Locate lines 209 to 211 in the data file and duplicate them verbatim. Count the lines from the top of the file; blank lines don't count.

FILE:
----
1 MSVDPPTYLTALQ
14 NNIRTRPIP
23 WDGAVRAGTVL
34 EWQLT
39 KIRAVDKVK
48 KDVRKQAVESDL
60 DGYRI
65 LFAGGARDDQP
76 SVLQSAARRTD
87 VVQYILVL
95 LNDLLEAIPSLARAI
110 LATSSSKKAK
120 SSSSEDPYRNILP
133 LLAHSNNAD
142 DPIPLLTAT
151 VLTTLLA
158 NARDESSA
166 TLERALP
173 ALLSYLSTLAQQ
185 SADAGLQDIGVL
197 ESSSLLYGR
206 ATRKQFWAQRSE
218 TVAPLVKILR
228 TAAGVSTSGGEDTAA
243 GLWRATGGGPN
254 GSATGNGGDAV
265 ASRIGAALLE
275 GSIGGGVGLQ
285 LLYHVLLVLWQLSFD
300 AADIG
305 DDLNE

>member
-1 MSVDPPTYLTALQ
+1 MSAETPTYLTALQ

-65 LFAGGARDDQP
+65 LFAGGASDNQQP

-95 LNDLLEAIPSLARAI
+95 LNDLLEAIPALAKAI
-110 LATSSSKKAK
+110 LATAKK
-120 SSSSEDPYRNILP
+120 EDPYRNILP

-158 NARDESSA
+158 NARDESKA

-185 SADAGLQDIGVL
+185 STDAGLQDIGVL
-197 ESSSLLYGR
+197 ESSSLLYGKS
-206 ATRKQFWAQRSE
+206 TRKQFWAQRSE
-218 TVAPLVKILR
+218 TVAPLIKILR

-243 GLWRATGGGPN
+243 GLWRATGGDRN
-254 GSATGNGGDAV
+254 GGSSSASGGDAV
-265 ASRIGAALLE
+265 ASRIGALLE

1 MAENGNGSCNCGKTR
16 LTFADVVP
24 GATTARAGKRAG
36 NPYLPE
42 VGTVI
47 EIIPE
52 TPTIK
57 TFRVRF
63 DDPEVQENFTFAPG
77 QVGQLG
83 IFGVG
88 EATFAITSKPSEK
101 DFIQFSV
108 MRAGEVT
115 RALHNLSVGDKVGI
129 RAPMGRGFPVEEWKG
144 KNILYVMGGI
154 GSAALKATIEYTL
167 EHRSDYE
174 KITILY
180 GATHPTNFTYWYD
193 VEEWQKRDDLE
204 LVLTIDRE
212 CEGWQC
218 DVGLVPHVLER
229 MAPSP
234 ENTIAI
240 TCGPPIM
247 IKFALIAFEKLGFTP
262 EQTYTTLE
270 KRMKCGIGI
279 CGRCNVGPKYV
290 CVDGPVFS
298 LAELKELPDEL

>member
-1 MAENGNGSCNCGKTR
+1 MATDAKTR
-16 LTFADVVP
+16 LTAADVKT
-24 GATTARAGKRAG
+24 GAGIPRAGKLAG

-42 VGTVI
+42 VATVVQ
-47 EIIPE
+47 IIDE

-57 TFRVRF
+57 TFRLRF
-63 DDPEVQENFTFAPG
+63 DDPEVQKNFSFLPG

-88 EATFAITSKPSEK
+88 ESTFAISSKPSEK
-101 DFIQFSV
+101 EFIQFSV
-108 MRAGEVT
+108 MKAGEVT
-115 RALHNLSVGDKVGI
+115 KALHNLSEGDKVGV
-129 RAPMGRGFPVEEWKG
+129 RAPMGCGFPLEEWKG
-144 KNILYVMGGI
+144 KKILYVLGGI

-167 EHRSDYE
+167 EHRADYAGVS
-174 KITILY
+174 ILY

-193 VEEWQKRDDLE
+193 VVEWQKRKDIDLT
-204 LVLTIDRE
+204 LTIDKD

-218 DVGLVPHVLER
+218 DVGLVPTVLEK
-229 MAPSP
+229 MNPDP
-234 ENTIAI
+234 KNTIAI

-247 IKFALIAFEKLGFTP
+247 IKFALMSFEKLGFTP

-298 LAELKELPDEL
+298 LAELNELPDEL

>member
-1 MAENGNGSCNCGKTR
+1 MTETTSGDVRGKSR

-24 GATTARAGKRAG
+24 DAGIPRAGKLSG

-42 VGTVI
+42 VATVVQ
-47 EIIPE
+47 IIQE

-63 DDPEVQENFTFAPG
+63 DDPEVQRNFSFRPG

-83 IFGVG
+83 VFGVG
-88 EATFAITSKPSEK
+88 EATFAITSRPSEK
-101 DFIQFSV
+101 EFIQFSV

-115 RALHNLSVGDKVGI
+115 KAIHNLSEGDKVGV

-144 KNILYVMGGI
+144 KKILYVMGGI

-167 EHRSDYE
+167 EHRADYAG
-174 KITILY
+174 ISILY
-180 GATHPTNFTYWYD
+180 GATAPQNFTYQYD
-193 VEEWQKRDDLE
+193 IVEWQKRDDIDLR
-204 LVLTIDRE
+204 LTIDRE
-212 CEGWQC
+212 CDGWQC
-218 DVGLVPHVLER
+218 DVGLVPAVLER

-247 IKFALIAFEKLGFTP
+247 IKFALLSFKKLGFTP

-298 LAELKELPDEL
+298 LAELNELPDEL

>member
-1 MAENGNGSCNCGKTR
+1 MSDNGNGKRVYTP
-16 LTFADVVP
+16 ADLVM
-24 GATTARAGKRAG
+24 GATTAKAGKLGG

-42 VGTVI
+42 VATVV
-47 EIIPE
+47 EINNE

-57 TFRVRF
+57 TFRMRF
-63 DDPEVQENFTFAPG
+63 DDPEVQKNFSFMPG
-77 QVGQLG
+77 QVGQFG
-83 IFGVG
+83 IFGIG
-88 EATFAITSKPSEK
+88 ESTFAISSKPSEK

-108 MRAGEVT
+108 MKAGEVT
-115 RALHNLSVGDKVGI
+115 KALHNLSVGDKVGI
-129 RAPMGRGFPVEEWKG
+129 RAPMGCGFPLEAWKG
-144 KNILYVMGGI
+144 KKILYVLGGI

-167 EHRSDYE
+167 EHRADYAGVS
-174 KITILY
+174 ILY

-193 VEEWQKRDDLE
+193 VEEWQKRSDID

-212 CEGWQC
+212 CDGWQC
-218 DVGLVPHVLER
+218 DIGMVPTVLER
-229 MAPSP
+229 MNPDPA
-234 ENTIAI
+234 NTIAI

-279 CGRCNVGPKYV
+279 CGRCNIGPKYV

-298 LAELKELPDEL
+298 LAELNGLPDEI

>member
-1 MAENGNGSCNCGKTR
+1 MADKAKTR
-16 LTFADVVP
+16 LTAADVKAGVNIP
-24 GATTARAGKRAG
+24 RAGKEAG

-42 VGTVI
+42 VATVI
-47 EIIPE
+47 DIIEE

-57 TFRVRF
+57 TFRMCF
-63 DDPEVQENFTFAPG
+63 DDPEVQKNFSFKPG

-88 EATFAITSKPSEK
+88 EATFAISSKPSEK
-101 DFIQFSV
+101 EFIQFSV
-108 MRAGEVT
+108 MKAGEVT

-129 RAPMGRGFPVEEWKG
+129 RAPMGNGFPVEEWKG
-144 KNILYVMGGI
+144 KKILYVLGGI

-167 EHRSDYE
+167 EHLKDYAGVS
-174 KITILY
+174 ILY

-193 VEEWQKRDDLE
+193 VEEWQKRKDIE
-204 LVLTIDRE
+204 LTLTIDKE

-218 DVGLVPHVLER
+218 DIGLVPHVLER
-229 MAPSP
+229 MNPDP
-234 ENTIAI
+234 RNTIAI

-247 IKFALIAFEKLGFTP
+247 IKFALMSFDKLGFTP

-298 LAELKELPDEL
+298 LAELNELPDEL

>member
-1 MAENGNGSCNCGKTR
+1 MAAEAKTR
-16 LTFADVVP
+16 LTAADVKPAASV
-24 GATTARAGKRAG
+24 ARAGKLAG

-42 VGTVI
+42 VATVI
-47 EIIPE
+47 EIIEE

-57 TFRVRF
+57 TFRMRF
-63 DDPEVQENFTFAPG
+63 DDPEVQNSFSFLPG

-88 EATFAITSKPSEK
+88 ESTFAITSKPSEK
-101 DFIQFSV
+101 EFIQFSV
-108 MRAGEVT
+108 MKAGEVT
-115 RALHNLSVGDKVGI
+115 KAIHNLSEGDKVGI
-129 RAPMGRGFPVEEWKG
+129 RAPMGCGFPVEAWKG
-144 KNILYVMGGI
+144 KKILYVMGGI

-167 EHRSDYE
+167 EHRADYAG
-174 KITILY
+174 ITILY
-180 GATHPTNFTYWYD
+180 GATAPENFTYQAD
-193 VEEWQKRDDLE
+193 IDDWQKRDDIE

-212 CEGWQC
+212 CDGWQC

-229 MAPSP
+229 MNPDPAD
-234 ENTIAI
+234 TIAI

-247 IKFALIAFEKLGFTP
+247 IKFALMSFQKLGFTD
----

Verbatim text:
+174 ILY

-193 VEEWQKRDDLE
+193 VEEWQKRSDID